NOT A DEBATE ? just need help

Submitted by John on 03/20/2004 at 17:44. ( )

One of our local taxidermist DP's everything he mounts. He fleshes with a knife and beam, DP's, and mounts. There is a lot of difference between a southern WT cape and a colorado bull elk. He has also done buffalo, bear, and boar this way. Can the DP penetrate these thicker hides (without thinning/shaving) enough to prevent problems a few years down the road? Also, if you have an elk cape that has been fleshed and salted hard. When rehydrated and pickeled, will a wire wheel get it thin enough to allow the use of liqua tan. I know a professional tannery would do a better job, but I was just wondering.


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Two questions, John?

This response submitted by George on 03/20/2004 at 17:53. ( )

To answer your first question, I'll ask YOU a question. IF you salt an elk hide, does the salt penetrate all the way through the hide? Well, DP works very similarly and will likely be just as effective. Having said that, however, I can't assure you there won't be any problems down the line (as I can't about a tanned hide). IF a good glue is used and the hide is thinned properly, then it stands a good chance of lasting as long as the tanned one. I don't particularly like the results and I think I can tell the difference, but that's personal. There's lots of things being used out there (spray tans, paint ons, alum pickles) that some people swear by while others swear at. So I guess it's personal preference.

NOW, your second question. In my opinion, NO - NEVER!

Thanks George

This response submitted by John on 03/20/2004 at 18:24. ( )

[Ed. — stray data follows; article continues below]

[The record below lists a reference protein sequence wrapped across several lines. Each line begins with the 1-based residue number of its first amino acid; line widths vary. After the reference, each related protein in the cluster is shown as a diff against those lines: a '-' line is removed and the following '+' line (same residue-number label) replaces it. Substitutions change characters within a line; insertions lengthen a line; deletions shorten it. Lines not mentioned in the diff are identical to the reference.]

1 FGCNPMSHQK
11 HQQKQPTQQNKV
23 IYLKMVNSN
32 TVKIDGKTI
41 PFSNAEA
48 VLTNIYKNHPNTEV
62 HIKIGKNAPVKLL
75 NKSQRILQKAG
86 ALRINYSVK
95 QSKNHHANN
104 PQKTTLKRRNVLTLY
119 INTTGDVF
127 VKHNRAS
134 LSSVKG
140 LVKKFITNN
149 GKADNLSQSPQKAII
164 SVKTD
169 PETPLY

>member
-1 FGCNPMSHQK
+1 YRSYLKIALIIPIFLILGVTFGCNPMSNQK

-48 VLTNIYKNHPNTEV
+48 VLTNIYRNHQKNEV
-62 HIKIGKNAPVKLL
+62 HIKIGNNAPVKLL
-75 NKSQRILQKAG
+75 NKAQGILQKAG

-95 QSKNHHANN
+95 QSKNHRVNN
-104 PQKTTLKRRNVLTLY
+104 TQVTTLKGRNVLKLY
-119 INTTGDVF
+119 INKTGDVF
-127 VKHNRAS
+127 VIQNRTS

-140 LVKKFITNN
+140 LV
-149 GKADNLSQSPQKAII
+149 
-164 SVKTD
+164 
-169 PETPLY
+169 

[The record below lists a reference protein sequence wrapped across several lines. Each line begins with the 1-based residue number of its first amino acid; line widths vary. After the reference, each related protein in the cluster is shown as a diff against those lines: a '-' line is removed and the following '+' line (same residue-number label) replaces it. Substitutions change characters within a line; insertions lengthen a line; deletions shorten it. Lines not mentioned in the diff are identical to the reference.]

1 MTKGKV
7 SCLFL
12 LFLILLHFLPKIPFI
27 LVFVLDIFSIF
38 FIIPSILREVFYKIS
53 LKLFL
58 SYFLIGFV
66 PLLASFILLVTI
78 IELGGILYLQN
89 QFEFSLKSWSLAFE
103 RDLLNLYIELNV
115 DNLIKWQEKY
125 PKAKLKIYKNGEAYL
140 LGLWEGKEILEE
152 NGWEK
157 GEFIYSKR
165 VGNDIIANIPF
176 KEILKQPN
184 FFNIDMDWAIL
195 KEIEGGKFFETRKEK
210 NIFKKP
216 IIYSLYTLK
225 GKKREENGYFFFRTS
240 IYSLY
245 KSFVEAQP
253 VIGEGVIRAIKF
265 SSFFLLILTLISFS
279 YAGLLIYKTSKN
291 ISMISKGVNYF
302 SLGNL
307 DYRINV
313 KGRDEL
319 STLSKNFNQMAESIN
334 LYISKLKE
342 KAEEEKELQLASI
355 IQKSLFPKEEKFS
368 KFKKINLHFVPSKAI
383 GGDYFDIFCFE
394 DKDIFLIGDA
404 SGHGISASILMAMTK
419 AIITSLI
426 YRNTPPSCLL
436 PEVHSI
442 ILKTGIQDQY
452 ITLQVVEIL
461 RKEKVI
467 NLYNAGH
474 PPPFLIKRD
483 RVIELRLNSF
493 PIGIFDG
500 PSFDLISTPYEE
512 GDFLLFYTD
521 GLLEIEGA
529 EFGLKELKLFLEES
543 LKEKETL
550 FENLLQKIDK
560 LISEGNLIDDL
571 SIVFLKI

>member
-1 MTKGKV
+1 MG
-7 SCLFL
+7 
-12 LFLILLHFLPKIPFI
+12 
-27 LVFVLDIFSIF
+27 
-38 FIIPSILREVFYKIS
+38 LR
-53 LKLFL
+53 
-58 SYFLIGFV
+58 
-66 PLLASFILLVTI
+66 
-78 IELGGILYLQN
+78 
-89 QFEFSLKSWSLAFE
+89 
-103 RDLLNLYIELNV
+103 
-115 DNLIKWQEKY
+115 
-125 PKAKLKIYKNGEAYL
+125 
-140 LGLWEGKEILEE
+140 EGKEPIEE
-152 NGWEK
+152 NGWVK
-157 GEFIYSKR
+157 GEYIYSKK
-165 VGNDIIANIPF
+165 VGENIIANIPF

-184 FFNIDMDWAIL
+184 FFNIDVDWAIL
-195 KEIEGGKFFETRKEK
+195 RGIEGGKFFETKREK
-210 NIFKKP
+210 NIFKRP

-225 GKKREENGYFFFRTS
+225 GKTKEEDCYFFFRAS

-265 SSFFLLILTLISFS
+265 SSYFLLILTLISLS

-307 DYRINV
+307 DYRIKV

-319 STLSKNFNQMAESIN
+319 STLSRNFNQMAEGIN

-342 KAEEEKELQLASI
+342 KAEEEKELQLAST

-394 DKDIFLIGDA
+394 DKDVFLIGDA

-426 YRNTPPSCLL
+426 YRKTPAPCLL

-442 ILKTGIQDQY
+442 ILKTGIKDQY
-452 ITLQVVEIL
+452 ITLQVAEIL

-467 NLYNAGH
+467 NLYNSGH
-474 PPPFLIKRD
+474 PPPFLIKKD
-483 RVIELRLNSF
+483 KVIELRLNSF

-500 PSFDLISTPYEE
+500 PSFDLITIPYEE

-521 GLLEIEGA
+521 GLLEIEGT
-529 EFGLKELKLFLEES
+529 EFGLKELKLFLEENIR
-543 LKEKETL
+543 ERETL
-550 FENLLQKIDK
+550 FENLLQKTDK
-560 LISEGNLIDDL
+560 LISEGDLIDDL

Salt analogy makes sense. Never for liqua tan is kinda disappointing.

Thanks, for taking the time to answer.



This response submitted by wilson on 03/20/2004 at 20:01. ( )

When using DP powder on a hide, does it create moisture [like salt] to allow the DP to soak in, if so, Does it drip all over the floor. If not, how does it penetrate the hide?


This response submitted by George on 03/20/2004 at 22:19. ( )

If you have a wet sponge and put salt on it, what happens? Nothing, you just have a salt water filled sponge. DP works by similar action. The alum astringent acts to remove the water in gaseous form while the talcum powder dries it up. Borax is just along for the ride. You seldom get dermistid damage to a DP hide simply because that borax HAS infiltrated the hide. That's why I shy away from any of the alum tans, however. DP can be washed out and the water will reabsorb into the cape to make it almost green again. Alum tans can be washed out the same way.


This response submitted by wilson on 03/20/2004 at 23:58. ( )

This is how i see it,

alum ,borax and talc= dp

alum, salt =alum tan

alum ,sodiun carbonate and salt =auto tanner tan

Acetic Acid, Acid Bate, Alum, Aluminum Chloride, Aluminum Sulfate, Ammonium Alum, Bactericide, Citric Acid, Denatured Alcohol, Formic Acid, Gelon, Krow Oil, Pickle Oil, Pre Tan 110, Sodium Chloride, Sodium Sulfate, Tanning Agent, Vinegar.=kwotan

i understand lutan is an alum tan also ; does anyone no how to make IT?

Acid, Acid, Acid

This response submitted by Tenbears on 03/21/2004 at 02:00. ( )